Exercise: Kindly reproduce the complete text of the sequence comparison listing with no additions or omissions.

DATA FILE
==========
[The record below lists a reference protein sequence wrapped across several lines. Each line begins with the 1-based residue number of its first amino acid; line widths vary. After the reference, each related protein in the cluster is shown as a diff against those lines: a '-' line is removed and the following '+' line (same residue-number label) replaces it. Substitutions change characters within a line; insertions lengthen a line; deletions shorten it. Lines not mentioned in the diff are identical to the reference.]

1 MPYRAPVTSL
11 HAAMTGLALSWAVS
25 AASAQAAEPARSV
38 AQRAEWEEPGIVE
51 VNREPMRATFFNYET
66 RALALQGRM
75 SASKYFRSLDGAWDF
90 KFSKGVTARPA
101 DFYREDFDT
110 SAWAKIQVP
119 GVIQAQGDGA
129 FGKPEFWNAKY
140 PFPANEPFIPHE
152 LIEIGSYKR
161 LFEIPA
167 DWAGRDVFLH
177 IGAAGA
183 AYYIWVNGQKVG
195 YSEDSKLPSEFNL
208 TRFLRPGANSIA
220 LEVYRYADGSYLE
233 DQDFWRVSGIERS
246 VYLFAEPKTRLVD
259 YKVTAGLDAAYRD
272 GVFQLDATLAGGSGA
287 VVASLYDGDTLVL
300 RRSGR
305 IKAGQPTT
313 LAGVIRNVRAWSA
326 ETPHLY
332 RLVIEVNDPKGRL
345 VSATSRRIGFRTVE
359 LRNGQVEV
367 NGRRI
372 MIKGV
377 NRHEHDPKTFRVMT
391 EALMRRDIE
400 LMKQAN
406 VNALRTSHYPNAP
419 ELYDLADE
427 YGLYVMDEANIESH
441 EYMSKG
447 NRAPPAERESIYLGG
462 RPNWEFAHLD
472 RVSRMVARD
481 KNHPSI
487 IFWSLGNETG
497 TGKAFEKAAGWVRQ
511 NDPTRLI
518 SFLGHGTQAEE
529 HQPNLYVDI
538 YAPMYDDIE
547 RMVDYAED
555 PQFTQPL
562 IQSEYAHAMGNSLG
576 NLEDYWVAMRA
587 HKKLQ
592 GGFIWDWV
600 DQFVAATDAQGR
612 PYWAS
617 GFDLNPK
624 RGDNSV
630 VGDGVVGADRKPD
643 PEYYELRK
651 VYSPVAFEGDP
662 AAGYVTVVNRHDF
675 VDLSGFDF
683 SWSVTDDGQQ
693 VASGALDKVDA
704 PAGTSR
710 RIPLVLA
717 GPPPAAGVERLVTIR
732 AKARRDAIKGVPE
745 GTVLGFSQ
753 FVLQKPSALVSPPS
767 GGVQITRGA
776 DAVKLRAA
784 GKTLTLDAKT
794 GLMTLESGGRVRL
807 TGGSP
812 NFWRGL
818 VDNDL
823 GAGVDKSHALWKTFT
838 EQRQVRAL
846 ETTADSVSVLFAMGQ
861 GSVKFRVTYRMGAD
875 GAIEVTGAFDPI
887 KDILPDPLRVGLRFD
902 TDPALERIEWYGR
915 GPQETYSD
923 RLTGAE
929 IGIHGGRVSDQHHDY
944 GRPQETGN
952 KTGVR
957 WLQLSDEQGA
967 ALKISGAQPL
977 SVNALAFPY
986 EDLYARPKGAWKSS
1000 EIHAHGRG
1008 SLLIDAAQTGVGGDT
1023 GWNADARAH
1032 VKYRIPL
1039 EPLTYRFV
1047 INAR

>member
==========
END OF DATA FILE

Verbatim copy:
[The record below lists a reference protein sequence wrapped across several lines. Each line begins with the 1-based residue number of its first amino acid; line widths vary. After the reference, each related protein in the cluster is shown as a diff against those lines: a '-' line is removed and the following '+' line (same residue-number label) replaces it. Substitutions change characters within a line; insertions lengthen a line; deletions shorten it. Lines not mentioned in the diff are identical to the reference.]

1 MPYRAPVTSL
11 HAAMTGLALSWAVS
25 AASAQAAEPARSV
38 AQRAEWEEPGIVE
51 VNREPMRATFFNYET
66 RALALQGRM
75 SASKYFRSLDGAWDF
90 KFSKGVTARPA
101 DFYREDFDT
110 SAWAKIQVP
119 GVIQAQGDGA
129 FGKPEFWNAKY
140 PFPANEPFIPHE
152 LIEIGSYKR
161 LFEIPA
167 DWAGRDVFLH
177 IGAAGA
183 AYYIWVNGQKVG
195 YSEDSKLPSEFNL
208 TRFLRPGANSIA
220 LEVYRYADGSYLE
233 DQDFWRVSGIERS
246 VYLFAEPKTRLVD
259 YKVTAGLDAAYRD
272 GVFQLDATLAGGSGA
287 VVASLYDGDTLVL
300 RRSGR
305 IKAGQPTT
313 LAGVIRNVRAWSA
326 ETPHLY
332 RLVIEVNDPKGRL
345 VSATSRRIGFRTVE
359 LRNGQVEV
367 NGRRI
372 MIKGV
377 NRHEHDPKTFRVMT
391 EALMRRDIE
400 LMKQAN
406 VNALRTSHYPNAP
419 ELYDLADE
427 YGLYVMDEANIESH
441 EYMSKG
447 NRAPPAERESIYLGG
462 RPNWEFAHLD
472 RVSRMVARD
481 KNHPSI
487 IFWSLGNETG
497 TGKAFEKAAGWVRQ
511 NDPTRLI
518 SFLGHGTQAEE
529 HQPNLYVDI
538 YAPMYDDIE
547 RMVDYAED
555 PQFTQPL
562 IQSEYAHAMGNSLG
576 NLEDYWVAMRA
587 HKKLQ
592 GGFIWDWV
600 DQFVAATDAQGR
612 PYWAS
617 GFDLNPK
624 RGDNSV
630 VGDGVVGADRKPD
643 PEYYELRK
651 VYSPVAFEGDP
662 AAGYVTVVNRHDF
675 VDLSGFDF
683 SWSVTDDGQQ
693 VASGALDKVDA
704 PAGTSR
710 RIPLVLA
717 GPPPAAGVERLVTIR
732 AKARRDAIKGVPE
745 GTVLGFSQ
753 FVLQKPSALVSPPS
767 GGVQITRGA
776 DAVKLRAA
784 GKTLTLDAKT
794 GLMTLESGGRVRL
807 TGGSP
812 NFWRGL
818 VDNDL
823 GAGVDKSHALWKTFT
838 EQRQVRAL
846 ETTADSVSVLFAMGQ
861 GSVKFRVTYRMGAD
875 GAIEVTGAFDPI
887 KDILPDPLRVGLRFD
902 TDPALERIEWYGR
915 GPQETYSD
923 RLTGAE
929 IGIHGGRVSDQHHDY
944 GRPQETGN
952 KTGVR
957 WLQLSDEQGA
967 ALKISGAQPL
977 SVNALAFPY
986 EDLYARPKGAWKSS
1000 EIHAHGRG
1008 SLLIDAAQTGVGGDT
1023 GWNADARAH
1032 VKYRIPL
1039 EPLTYRFV
1047 INAR

>member